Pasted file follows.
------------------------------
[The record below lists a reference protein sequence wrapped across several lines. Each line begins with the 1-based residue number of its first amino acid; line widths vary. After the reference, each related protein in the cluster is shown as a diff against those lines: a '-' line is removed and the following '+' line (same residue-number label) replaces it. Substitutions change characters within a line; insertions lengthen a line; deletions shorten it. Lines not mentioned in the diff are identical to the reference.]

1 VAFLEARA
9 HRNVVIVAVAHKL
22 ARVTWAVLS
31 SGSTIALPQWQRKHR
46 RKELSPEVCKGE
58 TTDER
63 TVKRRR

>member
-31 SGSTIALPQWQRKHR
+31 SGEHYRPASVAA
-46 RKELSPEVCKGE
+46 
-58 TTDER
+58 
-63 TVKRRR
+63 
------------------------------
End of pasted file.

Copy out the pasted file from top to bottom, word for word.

[The record below lists a reference protein sequence wrapped across several lines. Each line begins with the 1-based residue number of its first amino acid; line widths vary. After the reference, each related protein in the cluster is shown as a diff against those lines: a '-' line is removed and the following '+' line (same residue-number label) replaces it. Substitutions change characters within a line; insertions lengthen a line; deletions shorten it. Lines not mentioned in the diff are identical to the reference.]

1 VAFLEARA
9 HRNVVIVAVAHKL
22 ARVTWAVLS
31 SGSTIALPQWQRKHR
46 RKELSPEVCKGE
58 TTDER
63 TVKRRR

>member
-31 SGSTIALPQWQRKHR
+31 SGEHYRPASVAA
-46 RKELSPEVCKGE
+46 
-58 TTDER
+58 
-63 TVKRRR
+63 